June 24, 2013
Posted by Interns
By John Gasper
I’m not from here. I’m from Scranton, Pennsylvania, and yes, let’s get it out of the way, Scranton is in fact the city featured on the popular NBC sitcom “The Office,” and not only is Dunder Mifflin a real company, but I am close personal friends with all of the famous and beloved characters from the show, such as Jim, Pam, Sherman, Michael, Dwight, Gary, and Edgar. All real. Close personal friends of mine. Scranton is real. I am from there. Ok? Ok.
So, yes. Texas. Here I am forming opinions, as someone whose entire experience of this state prior to May 30th was a 2-hour layover in the Houston airport on my way to Cancun in 2004, and also “King of the Hill” reruns. And so I’ve spent my first few weeks as a copywriting intern keeping my first impressions of life in Texas in an organized list. Everybody loves lists.
FIRST: Texans love this state. I know Texans already have this reputation, to the point where it’s almost a cliché, but it wasn’t until I came here that I realized just how well-deserved that reputation is. More things here have pictures of Texas on them than don’t, honestly. I have never seen this in any other state. Seeing Texas about one thousand times per day has made me realize how appropriate the Lone Star thing is, though, because if you look close, Texas sort of looks like a star. A star with a weird, rectangular top part, but still.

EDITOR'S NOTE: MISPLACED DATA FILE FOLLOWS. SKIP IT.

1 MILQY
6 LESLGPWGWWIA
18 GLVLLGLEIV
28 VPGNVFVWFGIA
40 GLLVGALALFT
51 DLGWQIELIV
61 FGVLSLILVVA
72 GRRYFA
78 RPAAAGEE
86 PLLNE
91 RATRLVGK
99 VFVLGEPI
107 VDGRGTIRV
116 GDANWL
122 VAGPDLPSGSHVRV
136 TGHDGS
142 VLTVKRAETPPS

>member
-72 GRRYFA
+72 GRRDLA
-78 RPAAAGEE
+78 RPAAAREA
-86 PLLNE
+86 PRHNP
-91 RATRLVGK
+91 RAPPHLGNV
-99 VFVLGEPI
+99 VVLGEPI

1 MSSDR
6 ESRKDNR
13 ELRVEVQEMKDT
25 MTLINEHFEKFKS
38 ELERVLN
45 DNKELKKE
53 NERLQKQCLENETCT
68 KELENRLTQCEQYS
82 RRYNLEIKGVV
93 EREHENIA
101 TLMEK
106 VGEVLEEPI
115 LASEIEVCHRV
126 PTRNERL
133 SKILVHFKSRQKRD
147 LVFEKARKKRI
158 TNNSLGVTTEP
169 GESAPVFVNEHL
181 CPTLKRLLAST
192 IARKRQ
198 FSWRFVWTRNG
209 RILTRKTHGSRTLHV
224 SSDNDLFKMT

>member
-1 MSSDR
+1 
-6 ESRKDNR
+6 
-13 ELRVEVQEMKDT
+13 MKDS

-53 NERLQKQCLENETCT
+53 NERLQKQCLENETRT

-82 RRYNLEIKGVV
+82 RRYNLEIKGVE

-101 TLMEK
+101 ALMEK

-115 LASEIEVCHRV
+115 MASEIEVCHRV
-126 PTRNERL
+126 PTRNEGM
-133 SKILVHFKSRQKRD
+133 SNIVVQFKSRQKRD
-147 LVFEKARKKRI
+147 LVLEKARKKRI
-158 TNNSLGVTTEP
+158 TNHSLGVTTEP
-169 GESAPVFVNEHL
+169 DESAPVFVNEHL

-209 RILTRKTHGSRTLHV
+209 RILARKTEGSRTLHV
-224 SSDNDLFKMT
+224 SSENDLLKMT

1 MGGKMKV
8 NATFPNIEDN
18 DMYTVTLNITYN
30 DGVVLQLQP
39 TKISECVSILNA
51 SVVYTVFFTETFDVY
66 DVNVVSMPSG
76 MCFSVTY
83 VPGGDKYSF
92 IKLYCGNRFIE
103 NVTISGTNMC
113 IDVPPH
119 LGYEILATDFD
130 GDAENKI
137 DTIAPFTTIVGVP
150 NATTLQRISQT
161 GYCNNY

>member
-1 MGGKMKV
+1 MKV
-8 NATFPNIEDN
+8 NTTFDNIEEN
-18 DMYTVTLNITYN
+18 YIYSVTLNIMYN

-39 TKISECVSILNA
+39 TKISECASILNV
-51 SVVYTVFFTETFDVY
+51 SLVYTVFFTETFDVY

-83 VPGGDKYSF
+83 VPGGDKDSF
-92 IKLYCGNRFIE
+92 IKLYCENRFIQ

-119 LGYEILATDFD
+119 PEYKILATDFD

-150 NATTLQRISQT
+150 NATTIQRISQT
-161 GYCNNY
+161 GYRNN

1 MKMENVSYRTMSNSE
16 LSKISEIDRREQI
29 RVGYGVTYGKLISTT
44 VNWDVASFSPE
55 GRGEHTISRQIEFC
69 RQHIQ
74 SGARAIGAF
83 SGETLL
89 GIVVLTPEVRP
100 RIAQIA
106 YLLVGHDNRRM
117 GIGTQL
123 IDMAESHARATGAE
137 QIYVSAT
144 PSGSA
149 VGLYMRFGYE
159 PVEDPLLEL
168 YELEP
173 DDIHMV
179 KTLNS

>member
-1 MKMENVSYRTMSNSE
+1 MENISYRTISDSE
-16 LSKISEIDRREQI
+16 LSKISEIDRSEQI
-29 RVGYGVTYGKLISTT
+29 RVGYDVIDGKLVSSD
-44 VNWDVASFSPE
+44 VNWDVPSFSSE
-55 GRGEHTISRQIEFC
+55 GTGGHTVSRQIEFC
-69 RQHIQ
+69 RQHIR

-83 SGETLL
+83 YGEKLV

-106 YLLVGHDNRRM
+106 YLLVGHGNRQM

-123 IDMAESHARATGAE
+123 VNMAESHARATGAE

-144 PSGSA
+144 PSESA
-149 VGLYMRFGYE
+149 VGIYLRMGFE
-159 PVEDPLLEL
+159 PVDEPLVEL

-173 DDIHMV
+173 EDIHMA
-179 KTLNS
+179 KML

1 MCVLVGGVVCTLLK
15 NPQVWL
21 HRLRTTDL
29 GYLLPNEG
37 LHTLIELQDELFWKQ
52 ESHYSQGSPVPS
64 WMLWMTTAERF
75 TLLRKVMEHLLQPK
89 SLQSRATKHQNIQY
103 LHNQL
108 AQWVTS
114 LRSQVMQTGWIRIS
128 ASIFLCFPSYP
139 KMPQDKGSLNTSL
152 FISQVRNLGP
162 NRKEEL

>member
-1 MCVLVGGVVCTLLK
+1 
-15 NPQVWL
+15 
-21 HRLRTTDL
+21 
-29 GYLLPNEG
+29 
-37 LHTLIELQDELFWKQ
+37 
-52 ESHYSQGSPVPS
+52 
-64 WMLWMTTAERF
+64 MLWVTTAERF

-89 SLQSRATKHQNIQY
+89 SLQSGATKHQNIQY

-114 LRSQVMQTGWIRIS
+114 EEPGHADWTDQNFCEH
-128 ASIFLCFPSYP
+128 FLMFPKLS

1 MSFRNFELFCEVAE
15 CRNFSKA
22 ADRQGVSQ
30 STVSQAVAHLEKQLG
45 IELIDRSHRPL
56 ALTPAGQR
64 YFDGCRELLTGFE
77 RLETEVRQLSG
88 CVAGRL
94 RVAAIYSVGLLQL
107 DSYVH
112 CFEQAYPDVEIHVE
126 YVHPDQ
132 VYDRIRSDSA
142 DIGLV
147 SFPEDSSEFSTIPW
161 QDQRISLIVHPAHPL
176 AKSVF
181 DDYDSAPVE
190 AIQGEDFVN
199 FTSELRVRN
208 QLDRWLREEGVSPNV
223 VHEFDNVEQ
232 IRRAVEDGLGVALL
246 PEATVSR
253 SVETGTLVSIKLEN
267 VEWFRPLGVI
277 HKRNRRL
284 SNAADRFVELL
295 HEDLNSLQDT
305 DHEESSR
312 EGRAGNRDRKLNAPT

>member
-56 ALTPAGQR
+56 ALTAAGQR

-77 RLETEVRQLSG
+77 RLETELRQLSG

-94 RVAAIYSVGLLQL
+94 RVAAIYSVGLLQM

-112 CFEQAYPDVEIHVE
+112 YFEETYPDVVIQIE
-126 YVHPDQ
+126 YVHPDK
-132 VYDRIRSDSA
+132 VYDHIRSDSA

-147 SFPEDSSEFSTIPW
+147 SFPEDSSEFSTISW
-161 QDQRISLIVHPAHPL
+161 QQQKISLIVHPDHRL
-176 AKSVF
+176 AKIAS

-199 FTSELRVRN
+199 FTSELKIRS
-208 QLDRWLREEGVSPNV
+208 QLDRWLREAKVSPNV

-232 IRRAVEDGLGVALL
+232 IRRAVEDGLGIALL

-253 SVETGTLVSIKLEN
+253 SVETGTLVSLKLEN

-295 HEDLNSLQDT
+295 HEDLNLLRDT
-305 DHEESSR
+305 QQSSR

Pennsylvania doesn’t really have that kind of pride so much. Maybe part of it is because Pennsylvania is one of the most awkward state names to say. “Pennsylvania.” Just look at that word. Also, I think it’s partly because the state itself is weird-looking. We have the perfectly straight top and bottom parts, then that weird round area that borders Delaware, then it gets all wrinkly on the right side, and then in the top left there’s that chimney thing where Erie is. I can’t imagine seeing someone with a tattoo of Pennsylvania, is what I’m getting at. And my overall point is that Texans really do genuinely love this state, which is pretty cool.
SECOND: Austin is pretty much living up to its reputation as a real cool place to live. Great food, great people, great music, all that stuff. Though, it’s not cool in a literal sense. It has been at least 90 degrees here, nonstop, since I arrived. That’s not cool in any sense of the word. I know I am a pansy but I mean come on, even if you’re from here, that’s unreasonably hot. What do you mean, “if you’re from here that’s perfectly reasonable, you Pennsylvania baby”? That’s just mean. Why would you say such a thing? You’ve hurt my feelings. Way to go.
I have not been here long enough to formulate a fully coherent opinion of Austin, not yet. I’ll be here for at least a few months, and maybe I’ll get to stay here a while longer. But so far, I like it here. It’s definitely different from what I’m used to, but a little change every once in a while is a good thing.
THIRD: the only thing that I’ve noticed that is actually bigger in Texas, so far, is grass. Individual blades of grass. I don’t know what kind of mutant crazy grass Texas has but it’s giant and it’s almost a little intimidating. If you tell me not to walk on this grass, I will listen. Who knows what this giant, probably sentient grass is capable of? I am not willing to find out. Seriously, each blade of grass here looks like a steak knife. I am not trying to tangle with 1000 unnaturally bright green steak knives. It can only end badly.
The grass here even grows on walls.
Dang. This is longer than I expected. Guess the blog posts are bigger in Texas too.